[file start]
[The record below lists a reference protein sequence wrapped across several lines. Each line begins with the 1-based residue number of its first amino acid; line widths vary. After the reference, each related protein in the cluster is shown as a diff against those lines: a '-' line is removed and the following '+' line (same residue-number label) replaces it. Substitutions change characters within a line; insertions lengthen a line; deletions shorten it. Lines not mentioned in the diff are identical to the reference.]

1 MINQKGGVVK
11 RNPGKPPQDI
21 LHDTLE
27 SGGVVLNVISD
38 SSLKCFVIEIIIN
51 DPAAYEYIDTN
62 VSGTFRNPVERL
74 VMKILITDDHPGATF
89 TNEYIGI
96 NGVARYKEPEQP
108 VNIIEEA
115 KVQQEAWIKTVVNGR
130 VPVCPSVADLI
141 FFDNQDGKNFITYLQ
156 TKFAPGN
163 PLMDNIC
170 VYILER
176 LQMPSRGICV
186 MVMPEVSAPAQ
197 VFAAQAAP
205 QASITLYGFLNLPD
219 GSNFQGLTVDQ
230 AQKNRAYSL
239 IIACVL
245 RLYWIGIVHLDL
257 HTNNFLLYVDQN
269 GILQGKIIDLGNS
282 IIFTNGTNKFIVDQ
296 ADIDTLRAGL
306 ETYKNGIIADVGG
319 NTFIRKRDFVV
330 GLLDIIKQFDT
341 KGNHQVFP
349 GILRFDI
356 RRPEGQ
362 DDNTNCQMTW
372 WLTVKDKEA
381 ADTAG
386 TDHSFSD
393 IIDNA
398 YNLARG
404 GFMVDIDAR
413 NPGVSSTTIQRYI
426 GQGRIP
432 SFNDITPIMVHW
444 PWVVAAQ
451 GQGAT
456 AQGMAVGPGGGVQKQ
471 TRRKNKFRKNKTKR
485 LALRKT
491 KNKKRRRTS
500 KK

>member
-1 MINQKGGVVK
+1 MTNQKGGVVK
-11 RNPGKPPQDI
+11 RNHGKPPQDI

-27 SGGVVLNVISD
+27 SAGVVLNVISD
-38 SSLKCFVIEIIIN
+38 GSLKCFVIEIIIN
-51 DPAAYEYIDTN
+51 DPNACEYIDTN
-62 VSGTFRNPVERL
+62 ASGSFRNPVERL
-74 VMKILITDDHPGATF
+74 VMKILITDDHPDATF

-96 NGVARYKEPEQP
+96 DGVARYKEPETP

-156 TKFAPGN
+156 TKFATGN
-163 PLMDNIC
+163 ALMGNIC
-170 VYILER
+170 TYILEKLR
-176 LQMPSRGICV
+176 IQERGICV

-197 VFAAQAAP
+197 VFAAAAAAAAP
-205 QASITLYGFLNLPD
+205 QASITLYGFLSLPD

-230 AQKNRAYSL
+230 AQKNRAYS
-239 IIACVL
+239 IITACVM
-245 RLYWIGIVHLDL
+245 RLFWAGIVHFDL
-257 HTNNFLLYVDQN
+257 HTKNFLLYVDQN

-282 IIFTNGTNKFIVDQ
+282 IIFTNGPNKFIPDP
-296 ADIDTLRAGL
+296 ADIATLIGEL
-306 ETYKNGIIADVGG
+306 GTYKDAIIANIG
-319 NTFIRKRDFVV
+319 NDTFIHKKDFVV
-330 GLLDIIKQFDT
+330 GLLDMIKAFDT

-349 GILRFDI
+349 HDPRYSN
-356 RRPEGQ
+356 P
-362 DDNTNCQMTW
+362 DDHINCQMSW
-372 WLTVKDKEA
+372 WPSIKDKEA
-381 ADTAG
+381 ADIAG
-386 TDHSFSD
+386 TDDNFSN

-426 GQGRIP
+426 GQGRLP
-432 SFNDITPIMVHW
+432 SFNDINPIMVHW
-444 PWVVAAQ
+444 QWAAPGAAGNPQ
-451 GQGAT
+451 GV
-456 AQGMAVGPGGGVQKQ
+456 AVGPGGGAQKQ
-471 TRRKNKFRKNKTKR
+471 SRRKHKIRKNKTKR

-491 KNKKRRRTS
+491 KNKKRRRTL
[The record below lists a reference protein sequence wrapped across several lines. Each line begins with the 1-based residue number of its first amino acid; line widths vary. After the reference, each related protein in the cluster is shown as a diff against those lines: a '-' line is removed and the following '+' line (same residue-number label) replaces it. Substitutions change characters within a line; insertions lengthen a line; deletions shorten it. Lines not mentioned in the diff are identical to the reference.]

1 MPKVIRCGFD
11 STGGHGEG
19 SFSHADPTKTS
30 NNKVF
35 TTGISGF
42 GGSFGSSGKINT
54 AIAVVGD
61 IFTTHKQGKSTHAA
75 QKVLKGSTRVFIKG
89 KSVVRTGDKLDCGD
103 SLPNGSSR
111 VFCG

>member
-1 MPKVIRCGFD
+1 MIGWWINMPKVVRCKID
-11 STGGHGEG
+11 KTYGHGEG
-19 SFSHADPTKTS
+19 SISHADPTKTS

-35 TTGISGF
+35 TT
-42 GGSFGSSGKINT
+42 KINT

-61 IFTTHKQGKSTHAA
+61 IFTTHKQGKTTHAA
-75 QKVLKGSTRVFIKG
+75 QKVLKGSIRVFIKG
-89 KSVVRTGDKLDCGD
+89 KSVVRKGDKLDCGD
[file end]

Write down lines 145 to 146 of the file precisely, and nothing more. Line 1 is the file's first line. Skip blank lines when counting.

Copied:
-19 SFSHADPTKTS
+19 SISHADPTKTS